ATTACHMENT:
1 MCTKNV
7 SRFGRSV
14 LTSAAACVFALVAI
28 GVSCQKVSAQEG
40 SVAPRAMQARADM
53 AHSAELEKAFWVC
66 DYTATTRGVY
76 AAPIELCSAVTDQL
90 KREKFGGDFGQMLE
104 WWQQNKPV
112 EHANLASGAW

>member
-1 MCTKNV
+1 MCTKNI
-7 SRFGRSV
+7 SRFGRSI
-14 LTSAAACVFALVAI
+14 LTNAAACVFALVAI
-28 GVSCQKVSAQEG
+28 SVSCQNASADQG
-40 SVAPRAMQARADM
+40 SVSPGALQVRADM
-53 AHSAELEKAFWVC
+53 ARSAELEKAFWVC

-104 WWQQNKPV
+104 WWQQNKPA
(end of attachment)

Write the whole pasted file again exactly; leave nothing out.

1 MCTKNV
7 SRFGRSV
14 LTSAAACVFALVAI
28 GVSCQKVSAQEG
40 SVAPRAMQARADM
53 AHSAELEKAFWVC
66 DYTATTRGVY
76 AAPIELCSAVTDQL
90 KREKFGGDFGQMLE
104 WWQQNKPV
112 EHANLASGAW

>member
-1 MCTKNV
+1 MCTKNI
-7 SRFGRSV
+7 SRFGRSI
-14 LTSAAACVFALVAI
+14 LTNAAACVFALVAI
-28 GVSCQKVSAQEG
+28 SVSCQNASADQG
-40 SVAPRAMQARADM
+40 SVSPGALQVRADM
-53 AHSAELEKAFWVC
+53 ARSAELEKAFWVC

-104 WWQQNKPV
+104 WWQQNKPA